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Original article
The cost effectiveness of ivabradine in the treatment of chronic heart failure from the UK National Health Service perspective
  1. A Griffiths1,
  2. N Paracha1,
  3. A Davies1,
  4. N Branscombe2,
  5. M R Cowie3,
  6. M Sculpher1,4
  1. 1ICON Health Economics, Oxford, UK
  2. 2Servier Laboratories Ltd, Suresnes, France
  3. 3Imperial College London, Royal Brompton Hospital, London, UK
  4. 4Centre for Health Economics, University of York, York, UK
  1. Correspondence to Professor Martin R Cowie, Imperial College London, Dovehouse Street, London SW3 6LY, UK; m.cowie{at}


Objective Ivabradine, a specific heart rate lowering therapy, has been shown in a randomised placebo-controlled study, Systolic HF Treatment with the If Inhibitor Ivabradine Trial (SHIfT), to significantly reduce the composite end point of cardiovascular death and hospitalisation for worsening heart failure (HF) in patients with systolic HF who are in sinus rhythm and with a heart rate ≥70 bpm, when added to optimised medical therapy (HR: 0.82, 95% CI 0.75 to 0.90, p<0.0001). We assessed the cost effectiveness of ivabradine, from a UK National Health Service perspective, based on the results of SHIfT.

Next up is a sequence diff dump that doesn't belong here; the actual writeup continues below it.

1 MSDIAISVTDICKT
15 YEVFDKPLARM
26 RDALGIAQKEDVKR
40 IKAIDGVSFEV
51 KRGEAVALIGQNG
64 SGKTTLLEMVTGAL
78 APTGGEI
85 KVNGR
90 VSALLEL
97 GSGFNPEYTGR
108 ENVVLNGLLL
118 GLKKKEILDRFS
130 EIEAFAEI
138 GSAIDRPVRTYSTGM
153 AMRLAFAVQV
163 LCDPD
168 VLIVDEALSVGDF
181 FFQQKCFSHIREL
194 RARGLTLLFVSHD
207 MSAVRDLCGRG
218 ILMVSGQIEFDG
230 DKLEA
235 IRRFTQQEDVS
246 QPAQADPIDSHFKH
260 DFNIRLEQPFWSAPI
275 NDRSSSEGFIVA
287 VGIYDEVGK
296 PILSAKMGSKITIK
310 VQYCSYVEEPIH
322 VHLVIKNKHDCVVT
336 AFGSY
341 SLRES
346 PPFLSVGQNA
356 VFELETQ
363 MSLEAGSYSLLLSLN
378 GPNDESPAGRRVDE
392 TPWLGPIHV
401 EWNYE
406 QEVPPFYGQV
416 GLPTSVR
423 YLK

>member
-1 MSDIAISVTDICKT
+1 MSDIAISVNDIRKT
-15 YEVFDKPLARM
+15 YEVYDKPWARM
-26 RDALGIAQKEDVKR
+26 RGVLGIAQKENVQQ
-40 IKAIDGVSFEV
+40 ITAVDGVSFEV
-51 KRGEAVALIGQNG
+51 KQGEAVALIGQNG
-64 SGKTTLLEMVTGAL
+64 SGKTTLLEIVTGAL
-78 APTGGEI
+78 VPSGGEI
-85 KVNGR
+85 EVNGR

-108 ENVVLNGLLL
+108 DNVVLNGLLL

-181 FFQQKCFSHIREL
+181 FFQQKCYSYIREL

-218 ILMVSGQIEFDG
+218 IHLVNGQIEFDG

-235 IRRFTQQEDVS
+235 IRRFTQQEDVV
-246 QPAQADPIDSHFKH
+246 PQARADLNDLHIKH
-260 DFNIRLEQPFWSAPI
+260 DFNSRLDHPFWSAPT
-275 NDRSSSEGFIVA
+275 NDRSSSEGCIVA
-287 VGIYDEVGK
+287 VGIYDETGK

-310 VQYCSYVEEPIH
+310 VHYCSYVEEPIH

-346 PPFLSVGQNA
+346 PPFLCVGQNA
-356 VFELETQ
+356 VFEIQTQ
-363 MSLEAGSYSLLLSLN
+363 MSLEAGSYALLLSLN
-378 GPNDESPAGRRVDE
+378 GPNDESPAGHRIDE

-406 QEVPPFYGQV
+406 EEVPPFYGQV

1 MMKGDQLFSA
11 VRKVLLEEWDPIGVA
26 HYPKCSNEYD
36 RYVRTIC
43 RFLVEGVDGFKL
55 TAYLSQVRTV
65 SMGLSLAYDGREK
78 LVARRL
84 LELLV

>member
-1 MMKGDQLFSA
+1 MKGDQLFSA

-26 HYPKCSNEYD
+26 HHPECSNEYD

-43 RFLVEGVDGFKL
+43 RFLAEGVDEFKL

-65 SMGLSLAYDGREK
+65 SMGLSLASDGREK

Methods A Markov model estimated the cost effectiveness of ivabradine compared with standard care for two cohorts of patients with HF (heart rate ≥75 bpm in line with the EU labelled indication; and heart rate ≥70 bpm in line with the SHIfT study population). Modelled outcomes included death, hospitalisation, quality of life and New York Heart Association class. Total costs and quality adjusted life years (QALYs) for ivabradine and standard care were estimated over a lifetime horizon.

Results The incremental cost per additional QALY for ivabradine plus standard care versus standard care has been estimated as £8498 for heart rate ≥75 bpm and £13 764 for heart rate ≥70 bpm. Ivabradine is expected to have a 95% chance of being cost-effective in the EU licensed population using the current National Institute for Health and Care Excellence cost effectiveness threshold of £20 000 per QALY. These results were robust in sensitivity analyses.

Conclusions This economic evaluation suggests that the use of ivabradine is likely to be cost-effective in eligible patients with HF from a UK National Health Service perspective.

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